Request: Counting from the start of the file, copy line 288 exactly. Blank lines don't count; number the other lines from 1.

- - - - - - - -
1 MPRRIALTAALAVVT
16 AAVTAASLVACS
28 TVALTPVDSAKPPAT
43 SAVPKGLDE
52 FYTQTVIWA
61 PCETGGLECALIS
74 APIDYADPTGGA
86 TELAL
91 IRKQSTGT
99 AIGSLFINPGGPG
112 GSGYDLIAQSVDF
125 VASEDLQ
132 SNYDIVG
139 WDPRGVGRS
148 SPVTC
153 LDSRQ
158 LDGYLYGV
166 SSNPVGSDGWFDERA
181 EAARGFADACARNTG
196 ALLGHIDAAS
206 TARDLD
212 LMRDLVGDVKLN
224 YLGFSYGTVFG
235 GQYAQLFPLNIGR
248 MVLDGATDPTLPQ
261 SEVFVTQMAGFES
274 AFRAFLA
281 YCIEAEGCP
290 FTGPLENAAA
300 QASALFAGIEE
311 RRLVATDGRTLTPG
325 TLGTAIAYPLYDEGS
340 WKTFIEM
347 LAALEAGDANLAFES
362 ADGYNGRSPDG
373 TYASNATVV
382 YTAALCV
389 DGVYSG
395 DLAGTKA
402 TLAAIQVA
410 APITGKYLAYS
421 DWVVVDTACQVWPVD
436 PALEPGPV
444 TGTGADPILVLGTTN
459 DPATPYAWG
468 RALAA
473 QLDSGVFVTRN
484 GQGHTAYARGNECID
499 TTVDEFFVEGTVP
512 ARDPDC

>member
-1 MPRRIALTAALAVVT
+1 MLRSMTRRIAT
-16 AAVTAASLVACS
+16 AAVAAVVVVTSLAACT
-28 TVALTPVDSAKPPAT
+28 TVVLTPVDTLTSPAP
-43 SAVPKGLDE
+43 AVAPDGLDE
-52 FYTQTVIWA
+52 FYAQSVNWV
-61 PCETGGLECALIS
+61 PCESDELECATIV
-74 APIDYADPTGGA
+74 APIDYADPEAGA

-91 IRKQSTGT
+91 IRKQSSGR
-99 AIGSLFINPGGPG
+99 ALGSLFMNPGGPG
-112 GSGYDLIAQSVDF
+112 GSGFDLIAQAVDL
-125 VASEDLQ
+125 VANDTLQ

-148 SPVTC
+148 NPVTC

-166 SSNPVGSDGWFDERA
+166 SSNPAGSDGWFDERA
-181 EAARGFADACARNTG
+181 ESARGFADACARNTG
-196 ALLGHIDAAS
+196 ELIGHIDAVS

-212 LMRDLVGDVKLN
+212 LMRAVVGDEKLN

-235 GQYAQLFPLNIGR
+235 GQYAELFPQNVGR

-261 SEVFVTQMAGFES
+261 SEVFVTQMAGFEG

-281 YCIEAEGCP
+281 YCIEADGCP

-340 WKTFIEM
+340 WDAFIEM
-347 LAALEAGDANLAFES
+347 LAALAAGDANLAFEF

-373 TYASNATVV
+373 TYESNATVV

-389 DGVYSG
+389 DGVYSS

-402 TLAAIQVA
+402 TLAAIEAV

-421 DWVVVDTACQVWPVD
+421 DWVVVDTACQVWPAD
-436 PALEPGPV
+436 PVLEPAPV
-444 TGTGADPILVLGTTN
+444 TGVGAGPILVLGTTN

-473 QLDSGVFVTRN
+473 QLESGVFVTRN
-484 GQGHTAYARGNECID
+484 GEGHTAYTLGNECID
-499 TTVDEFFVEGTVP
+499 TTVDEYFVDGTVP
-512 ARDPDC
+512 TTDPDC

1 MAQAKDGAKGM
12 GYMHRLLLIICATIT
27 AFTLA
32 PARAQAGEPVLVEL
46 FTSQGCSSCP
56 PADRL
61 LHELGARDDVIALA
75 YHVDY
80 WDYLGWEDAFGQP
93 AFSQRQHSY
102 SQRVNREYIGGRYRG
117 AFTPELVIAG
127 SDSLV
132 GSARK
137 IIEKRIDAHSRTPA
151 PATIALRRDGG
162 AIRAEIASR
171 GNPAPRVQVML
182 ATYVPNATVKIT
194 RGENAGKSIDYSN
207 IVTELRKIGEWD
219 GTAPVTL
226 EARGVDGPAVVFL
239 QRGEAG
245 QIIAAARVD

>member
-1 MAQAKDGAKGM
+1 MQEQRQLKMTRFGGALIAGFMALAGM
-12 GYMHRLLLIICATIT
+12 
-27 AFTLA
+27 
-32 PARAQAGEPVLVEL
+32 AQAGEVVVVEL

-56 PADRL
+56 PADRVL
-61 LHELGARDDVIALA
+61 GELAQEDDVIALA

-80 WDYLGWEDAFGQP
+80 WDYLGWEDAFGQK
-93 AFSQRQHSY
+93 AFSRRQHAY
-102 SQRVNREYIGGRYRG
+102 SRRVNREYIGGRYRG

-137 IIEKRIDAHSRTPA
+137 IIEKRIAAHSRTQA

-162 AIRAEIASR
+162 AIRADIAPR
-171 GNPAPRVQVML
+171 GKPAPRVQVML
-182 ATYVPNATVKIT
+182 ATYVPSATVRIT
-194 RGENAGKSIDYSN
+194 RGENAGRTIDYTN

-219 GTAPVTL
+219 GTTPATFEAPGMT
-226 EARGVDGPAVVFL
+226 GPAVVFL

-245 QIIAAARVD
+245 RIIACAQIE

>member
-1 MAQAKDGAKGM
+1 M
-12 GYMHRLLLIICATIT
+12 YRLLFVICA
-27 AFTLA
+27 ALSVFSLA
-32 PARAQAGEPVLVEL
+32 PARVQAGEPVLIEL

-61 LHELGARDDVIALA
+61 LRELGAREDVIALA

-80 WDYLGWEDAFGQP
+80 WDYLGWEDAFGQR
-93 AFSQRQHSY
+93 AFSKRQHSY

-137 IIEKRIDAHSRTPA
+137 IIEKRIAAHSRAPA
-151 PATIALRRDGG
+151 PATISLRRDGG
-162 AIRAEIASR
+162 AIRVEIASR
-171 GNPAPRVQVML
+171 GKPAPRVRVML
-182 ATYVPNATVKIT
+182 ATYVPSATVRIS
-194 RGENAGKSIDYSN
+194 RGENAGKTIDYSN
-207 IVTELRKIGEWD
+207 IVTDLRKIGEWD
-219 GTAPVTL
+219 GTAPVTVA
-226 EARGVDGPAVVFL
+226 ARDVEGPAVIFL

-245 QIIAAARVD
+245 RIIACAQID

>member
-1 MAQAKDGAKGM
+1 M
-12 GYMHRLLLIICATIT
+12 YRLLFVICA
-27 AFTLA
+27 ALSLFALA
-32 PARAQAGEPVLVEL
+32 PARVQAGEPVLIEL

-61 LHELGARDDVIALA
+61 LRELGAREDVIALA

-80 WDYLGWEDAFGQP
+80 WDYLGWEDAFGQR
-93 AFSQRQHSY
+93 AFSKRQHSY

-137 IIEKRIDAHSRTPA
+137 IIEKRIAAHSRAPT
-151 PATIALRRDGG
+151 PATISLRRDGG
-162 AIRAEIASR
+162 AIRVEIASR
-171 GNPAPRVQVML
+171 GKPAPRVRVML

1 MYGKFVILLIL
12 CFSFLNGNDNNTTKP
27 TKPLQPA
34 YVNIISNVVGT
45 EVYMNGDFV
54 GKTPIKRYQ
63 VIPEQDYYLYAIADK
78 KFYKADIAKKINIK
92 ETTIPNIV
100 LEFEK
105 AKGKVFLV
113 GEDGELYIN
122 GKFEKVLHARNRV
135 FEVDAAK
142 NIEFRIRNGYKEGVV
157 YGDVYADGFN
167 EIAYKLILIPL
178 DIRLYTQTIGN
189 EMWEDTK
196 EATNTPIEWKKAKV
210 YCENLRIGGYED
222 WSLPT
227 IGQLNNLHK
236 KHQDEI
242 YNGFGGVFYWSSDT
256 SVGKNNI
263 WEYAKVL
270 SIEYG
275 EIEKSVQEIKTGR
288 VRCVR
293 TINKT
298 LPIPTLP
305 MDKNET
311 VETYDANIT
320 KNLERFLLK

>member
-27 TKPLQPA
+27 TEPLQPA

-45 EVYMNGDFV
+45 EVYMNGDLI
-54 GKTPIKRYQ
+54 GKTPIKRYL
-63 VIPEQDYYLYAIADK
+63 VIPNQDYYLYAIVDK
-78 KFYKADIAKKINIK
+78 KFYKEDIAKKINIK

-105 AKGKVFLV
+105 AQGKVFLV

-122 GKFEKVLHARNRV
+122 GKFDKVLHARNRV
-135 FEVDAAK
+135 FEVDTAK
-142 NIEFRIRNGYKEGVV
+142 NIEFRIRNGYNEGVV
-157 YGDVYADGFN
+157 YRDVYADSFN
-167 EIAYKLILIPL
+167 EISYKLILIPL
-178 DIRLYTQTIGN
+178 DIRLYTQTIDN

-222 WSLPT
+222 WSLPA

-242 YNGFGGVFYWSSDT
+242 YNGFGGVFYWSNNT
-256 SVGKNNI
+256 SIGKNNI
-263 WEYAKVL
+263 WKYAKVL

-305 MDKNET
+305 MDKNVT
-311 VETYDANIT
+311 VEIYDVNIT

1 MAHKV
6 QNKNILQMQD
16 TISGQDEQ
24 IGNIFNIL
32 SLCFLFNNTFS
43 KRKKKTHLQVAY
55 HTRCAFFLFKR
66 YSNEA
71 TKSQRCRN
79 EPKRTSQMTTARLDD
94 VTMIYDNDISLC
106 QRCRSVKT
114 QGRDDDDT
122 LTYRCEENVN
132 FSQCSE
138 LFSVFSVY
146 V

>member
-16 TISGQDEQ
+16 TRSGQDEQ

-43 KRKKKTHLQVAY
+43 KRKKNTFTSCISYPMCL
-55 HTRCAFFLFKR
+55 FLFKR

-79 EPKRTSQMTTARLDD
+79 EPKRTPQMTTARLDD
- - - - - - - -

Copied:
-167 EIAYKLILIPL